Alberta Fatal Accidents Act | Fatal Accidents Lawyer Calgary | Litco Law
The news arrives, and time stops. Losing a loved one suddenly because of another person’s negligence is one of the most traumatic things a family can experience. If you are the spouse, parent, grandparent, child or sibling of someone killed by the negligent act of another person, the emotional impact can be beyond overwhelming. Dealing with the financial impact of your loss on top of everything else can feel impossible. Who will take care of funeral expenses? Who will provide for the family? How will we cope?
While no amount of money will ever come close to filling the hole left in your heart by the loss of a loved one, a wrongful death claim can make all the difference when it comes to protecting you and your family from financial hardships caused by your loss. Under Alberta’s Fatal Accidents Act (FAA), close family members of the deceased may be able to make a claim for things like funeral expenses, counselling, loss of care and companionship, bereavement (grief and suffering), and more. At Litco Law, we’ve been helping the families of loved ones who have died in fatal accidents for over 45 years. In this article, we’ll talk more in-depth about the claim process and how we can help.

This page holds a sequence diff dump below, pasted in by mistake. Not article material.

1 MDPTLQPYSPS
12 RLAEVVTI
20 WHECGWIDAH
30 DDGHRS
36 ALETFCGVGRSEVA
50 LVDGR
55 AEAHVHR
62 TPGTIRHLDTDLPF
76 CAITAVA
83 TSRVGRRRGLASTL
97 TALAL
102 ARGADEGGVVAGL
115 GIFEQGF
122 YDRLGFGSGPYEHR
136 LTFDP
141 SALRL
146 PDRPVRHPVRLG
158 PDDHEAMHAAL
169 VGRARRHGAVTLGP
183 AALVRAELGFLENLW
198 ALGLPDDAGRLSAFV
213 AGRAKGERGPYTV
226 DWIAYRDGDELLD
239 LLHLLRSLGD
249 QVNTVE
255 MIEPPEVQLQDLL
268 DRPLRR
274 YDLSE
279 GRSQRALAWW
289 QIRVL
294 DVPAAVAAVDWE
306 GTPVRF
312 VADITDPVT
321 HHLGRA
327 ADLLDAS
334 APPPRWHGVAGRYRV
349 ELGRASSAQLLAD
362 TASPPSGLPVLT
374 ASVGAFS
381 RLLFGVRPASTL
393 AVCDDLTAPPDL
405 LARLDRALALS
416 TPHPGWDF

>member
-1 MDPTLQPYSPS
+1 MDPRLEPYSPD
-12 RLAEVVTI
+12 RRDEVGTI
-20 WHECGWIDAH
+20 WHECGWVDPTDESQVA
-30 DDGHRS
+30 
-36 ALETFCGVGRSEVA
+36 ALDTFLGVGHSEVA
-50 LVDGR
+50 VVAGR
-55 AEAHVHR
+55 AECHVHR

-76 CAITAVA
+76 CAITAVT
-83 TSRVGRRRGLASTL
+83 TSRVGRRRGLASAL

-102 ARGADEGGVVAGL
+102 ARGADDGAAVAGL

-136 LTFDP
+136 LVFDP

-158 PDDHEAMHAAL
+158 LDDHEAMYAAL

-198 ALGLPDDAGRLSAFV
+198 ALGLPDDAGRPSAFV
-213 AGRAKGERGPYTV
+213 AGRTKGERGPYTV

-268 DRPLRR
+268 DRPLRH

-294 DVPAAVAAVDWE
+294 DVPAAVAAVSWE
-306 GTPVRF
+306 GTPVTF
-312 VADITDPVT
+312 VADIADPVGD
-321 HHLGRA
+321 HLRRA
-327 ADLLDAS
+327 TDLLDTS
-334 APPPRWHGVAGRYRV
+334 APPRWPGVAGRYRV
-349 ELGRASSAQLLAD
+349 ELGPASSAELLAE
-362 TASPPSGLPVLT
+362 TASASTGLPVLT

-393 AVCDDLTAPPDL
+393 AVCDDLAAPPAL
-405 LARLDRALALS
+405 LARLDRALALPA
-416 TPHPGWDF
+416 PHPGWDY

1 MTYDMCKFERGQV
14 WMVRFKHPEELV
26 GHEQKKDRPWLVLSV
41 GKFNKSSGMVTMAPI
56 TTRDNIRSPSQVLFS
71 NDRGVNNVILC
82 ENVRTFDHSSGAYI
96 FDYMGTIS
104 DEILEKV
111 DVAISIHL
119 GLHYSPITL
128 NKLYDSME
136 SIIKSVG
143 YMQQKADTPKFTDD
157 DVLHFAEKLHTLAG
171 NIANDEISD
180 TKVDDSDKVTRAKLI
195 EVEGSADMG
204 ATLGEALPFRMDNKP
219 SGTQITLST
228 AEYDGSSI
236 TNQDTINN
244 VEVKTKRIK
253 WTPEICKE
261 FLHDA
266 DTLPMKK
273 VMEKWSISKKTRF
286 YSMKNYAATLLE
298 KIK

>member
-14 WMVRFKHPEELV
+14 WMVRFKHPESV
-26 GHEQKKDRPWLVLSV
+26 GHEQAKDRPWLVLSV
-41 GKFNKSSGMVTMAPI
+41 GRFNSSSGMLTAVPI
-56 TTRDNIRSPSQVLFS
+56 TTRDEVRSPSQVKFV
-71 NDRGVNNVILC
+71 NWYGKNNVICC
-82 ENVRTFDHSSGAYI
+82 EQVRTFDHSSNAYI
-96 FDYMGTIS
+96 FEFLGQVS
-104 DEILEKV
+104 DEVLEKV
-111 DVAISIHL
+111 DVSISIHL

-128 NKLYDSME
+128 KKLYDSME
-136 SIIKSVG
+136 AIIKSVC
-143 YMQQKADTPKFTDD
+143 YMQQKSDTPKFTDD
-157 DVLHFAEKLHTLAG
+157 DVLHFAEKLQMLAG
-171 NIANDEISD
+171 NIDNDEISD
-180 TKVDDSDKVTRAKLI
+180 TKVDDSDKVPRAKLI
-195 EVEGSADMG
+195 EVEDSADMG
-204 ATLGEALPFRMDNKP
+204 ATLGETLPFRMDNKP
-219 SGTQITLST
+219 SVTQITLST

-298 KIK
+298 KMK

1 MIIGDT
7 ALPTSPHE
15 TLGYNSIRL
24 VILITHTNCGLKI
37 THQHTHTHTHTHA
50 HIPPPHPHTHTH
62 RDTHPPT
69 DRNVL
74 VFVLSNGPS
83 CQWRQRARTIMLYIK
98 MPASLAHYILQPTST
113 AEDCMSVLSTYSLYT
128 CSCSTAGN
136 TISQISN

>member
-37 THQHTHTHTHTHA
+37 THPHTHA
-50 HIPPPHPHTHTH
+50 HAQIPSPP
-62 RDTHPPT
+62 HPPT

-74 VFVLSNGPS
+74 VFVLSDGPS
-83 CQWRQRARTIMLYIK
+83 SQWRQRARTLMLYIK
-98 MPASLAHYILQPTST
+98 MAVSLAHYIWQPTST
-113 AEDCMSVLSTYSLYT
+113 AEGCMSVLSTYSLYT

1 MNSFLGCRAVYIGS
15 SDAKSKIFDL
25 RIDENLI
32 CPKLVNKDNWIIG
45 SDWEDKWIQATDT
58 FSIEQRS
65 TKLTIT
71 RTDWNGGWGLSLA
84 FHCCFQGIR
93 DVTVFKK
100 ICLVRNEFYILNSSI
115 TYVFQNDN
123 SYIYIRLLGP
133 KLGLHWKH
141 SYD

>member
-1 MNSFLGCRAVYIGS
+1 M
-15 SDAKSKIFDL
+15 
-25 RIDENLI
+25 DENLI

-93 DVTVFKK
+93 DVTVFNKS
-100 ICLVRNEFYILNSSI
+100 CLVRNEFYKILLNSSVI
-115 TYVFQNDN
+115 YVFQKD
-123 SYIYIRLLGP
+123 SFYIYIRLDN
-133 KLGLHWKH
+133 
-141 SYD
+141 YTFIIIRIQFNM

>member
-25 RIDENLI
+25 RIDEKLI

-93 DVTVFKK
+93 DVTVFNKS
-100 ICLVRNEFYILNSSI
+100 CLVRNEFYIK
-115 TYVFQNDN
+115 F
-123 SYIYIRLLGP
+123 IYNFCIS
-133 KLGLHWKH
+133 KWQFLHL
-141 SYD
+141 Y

We want to take a moment to acknowledge what you are going through and share some of the tips and local resources that have helped our own clients through loss.
- Seek support - A community of friends and family can be a great comfort after loss. Accept whatever relief they can offer and don’t be afraid to ask for more.
- Reach out - Isolation after a loss is common. Reach out to others, enroll in a grief counselling group, or find a community that you can lean on.
- Alberta Health Services offers a Grief Support Program that provides individual and group grief counseling.
- Telephone: 1 (403) 955-8011
- The Compassionate Friends of Canada offers support for the grief and trauma parents go through following the death of a child, no matter the age or cause.
- Telephone: 1 (866) 823-0141